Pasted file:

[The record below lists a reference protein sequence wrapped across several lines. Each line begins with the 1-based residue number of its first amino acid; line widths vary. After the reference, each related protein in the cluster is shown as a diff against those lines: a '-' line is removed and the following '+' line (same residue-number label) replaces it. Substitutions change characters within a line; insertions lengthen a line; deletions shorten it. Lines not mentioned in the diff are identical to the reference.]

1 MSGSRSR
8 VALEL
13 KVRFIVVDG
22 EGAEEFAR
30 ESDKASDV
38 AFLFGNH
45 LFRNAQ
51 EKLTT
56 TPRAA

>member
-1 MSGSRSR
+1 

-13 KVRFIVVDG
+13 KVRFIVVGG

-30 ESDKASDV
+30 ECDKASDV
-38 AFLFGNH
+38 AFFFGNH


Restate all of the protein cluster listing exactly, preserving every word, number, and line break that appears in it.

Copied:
[The record below lists a reference protein sequence wrapped across several lines. Each line begins with the 1-based residue number of its first amino acid; line widths vary. After the reference, each related protein in the cluster is shown as a diff against those lines: a '-' line is removed and the following '+' line (same residue-number label) replaces it. Substitutions change characters within a line; insertions lengthen a line; deletions shorten it. Lines not mentioned in the diff are identical to the reference.]

1 MSGSRSR
8 VALEL
13 KVRFIVVDG
22 EGAEEFAR
30 ESDKASDV
38 AFLFGNH
45 LFRNAQ
51 EKLTT
56 TPRAA

>member
-1 MSGSRSR
+1 

-13 KVRFIVVDG
+13 KVRFIVVGG

-30 ESDKASDV
+30 ECDKASDV
-38 AFLFGNH
+38 AFFFGNH